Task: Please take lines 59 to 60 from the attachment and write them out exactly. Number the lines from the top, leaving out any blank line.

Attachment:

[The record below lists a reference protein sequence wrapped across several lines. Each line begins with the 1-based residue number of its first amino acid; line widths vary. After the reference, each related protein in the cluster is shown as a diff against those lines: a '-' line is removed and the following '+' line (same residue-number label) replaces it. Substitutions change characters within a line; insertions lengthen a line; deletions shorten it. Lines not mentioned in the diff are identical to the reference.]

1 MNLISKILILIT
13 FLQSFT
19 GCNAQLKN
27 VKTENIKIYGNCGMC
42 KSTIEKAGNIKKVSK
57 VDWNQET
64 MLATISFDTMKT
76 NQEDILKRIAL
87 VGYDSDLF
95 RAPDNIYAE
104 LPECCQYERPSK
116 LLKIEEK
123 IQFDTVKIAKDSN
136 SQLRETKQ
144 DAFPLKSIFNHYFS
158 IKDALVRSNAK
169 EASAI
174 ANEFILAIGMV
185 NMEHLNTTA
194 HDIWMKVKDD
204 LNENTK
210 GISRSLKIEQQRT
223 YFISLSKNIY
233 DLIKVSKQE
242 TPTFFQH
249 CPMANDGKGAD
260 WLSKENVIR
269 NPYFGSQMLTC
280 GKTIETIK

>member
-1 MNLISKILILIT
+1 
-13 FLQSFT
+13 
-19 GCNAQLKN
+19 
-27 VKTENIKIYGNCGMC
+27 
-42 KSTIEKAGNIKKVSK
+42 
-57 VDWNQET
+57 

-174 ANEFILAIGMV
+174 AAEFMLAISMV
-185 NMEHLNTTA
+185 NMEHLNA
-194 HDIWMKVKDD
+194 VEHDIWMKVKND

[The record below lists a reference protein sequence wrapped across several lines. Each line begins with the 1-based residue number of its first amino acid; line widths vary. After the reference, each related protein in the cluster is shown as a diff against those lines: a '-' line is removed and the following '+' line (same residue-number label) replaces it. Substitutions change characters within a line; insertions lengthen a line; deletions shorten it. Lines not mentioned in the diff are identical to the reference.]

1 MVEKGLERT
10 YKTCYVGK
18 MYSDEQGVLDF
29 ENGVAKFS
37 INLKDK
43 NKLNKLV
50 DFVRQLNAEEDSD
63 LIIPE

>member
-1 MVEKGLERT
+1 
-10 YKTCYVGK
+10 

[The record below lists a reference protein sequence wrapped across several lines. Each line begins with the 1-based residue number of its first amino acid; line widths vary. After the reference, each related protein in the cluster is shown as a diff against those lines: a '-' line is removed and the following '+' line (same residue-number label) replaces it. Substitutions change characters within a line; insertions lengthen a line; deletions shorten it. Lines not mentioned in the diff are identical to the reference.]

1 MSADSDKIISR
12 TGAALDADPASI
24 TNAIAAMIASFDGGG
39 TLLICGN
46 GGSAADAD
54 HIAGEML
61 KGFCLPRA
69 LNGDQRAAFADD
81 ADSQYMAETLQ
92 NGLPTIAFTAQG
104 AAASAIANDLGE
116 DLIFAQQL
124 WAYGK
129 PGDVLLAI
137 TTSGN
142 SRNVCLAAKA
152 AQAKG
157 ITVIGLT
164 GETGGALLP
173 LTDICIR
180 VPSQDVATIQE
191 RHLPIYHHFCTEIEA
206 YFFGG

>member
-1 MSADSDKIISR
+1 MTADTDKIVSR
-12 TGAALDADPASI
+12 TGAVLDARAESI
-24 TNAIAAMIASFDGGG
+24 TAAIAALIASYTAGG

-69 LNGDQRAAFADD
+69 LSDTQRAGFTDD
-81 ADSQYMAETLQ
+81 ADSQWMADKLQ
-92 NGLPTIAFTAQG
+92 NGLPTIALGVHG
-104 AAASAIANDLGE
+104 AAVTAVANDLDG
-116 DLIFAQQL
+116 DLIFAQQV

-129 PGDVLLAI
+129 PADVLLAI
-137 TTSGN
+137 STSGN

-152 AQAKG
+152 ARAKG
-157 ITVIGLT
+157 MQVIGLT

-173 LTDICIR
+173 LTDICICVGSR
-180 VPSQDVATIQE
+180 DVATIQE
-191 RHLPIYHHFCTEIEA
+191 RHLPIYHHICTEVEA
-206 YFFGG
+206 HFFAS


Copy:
>member
-1 MVEKGLERT